War Exclusion: Misconceptions about Cyber Coverage

September 19, 2019

In 2017, the NotPetya malware infected computers and servers across the globe, shutting down businesses and causing billions of dollars in damage. In response, the White House issued a statement assigning blame to Russia designating the malware as an Act of Cyber Warfare. As businesses worked to recover, claims for damages and lost income began flooding the insurance market.

Mondelez, the manufacturer of Cadbury Eggs, recently made headlines after a claim filed under their property policy was denied due to the property policy’s war exclusion. The denial has resulted in the spread of misinformation through articles such as “Big Companies Thought Insurance Covered a Cyberattack. They May Be Wrong” by The New York Times that fail to attribute the denied claim to the property market rather than the cyber market. Articles such as the aforementioned have sent ripples across the insurance world for companies who believe their cyber policy would not respond.

When a cyberattack is blamed on a foreign government, many factors can impact coverage, including how the US government designates such an attack. To quote William Wright, Partner at Paragon International Insurance Brokers, “whilst it has promoted lively debate and much need language reform in the insurance market, Mondelez vs Zurich is at its core a very good reason for insureds to purchase stand-alone cyber insurance, where the intent and expectation of coverage is to pay claims emanating from pandemic, untargeted malware like NotPetya and Wannacry.”

Insurance largely revolves around the word “intent.” When property policies were first written, the intent was not to cover mass cyber events such as NotPetya; therefore, it is not surprising to see the property market utilizing the war exclusion. The war exclusion, which is found in almost all commercial insurance lines, is meant to protect insurers from paying claims related to damages caused from war or war-like actions. To narrow the war exclusion in cyber policies, carriers may provide, for example, an affirmative coverage grant for “cyber terrorism” or a “cyber terrorism” carve back to the war exclusion with the expected intention to provide coverage for mass non-targeted cyberattacks.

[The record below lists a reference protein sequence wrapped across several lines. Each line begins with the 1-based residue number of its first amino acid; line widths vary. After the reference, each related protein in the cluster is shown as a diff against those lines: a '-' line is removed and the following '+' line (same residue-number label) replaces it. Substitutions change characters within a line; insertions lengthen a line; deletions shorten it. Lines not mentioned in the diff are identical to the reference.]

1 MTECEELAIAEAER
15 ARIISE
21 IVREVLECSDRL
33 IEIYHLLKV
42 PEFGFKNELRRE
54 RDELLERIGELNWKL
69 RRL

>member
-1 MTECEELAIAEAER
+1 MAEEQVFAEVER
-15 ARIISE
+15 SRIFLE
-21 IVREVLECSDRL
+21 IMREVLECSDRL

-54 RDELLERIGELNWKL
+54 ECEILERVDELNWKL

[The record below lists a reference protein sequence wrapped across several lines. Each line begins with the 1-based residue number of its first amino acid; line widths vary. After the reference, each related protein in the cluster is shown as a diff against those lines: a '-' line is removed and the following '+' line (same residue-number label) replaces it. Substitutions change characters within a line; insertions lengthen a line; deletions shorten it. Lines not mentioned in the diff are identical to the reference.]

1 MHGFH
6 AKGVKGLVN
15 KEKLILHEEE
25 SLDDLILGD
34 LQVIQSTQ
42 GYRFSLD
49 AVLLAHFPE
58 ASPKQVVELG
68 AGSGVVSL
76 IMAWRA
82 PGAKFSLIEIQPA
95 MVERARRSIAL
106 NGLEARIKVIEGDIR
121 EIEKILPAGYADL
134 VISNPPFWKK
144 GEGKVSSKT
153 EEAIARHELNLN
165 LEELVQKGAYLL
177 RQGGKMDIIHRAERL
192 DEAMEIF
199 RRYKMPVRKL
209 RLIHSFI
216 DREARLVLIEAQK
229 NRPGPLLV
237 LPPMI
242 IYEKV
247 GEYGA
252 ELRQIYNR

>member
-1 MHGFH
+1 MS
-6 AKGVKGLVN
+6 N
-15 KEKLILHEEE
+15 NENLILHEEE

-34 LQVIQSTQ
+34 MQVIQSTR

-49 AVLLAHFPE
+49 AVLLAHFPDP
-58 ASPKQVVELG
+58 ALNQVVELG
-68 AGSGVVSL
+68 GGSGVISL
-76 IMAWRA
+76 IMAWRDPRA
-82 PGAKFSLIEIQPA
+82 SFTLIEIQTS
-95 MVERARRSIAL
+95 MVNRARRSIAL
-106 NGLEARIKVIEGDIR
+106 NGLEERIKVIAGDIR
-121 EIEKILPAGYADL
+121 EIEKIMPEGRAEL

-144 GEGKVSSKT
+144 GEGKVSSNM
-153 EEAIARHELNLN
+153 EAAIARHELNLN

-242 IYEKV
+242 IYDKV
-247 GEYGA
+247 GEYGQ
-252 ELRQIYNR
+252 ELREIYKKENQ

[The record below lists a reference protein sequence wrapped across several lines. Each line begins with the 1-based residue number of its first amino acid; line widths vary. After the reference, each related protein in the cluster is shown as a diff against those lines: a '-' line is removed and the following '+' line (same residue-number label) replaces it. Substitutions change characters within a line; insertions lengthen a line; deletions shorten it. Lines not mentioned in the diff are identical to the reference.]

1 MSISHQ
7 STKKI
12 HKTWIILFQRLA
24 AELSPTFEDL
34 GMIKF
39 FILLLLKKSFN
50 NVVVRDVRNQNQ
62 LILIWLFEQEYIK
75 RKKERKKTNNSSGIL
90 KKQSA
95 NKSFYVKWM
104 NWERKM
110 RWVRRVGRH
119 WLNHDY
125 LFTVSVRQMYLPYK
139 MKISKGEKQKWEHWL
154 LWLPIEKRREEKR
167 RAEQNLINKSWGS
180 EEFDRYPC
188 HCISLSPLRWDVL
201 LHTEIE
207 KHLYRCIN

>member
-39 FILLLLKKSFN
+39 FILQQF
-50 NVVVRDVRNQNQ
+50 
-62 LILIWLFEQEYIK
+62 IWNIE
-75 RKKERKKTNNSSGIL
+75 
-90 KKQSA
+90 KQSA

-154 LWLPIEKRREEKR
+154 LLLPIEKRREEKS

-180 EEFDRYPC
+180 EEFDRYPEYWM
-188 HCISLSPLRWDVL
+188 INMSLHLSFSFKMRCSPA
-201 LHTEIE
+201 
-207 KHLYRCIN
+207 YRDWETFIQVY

It is critical to highlight that no known cyber markets have denied coverage utilizing the war exclusion. Further, while the market’s intent may be to cover cyber claims such as NotPetya, one should not solely rely on intent. Every company has unique exposure and specific risk and Beecher Carlson is available to advise you on your company’s risk and on ways to provide affirmative coverage.


Britt Eilhardt Britt Eilhardt is a Senior Vice President, Cyber Claims Specialist in Beecher Carlson’s Executive Liability Practice in New York. She is dedicated to working with clients in navigating cyber claims from breach to resolution, swiftly connecting clients with vendors in the event of a breach, reviewing and drafting cyber policy forms and market enhancements, and strategizing with clients on coverage concerns.  Britt is an attorney who previously litigated insurance coverage matters in state and federal courts. She is a member of the New York and New Jersey State Bars. She can be contacted at beilhardt@beechercarlson.com.
Brad Davis Brad Davis is an Account Executive in Beecher Carlson’s Executive Liability Practice in New York. He is responsible for the day-to-day placement of network security, privacy, technology, and media E&O insurance programs for a wide variety of companies. He supports the Executive Liability Practice by providing a full scope of professional broker services.  He can be contacted at bdavis@beechercarlson.com.
Garrett Myers Garrett Myers is a Cyber Analyst in Beecher Carlson’s Executive Liability Practice in New York. He assists Chris Keegan, the National Cyber and Technology Practice Leader at Beecher Carlson, in creating an extensive industry knowledge base, understanding and anticipating emerging exposures, and utilizing litigation data to model and benchmark potential cyber losses. ​ He can be contacted a garrett.myers@beechercarlson.com.

This article is intended for informational purposes only. It is not a guarantee of coverage and should not be used as a substitute for an individualized assessment of one’s need for insurance or alternative risk services, nor should it be relied upon as legal advice, which should only be rendered by a competent attorney familiar with the facts and circumstances of a particular matter. Copyright Beecher Carlson Insurance Services, LLC. All Rights Reserved.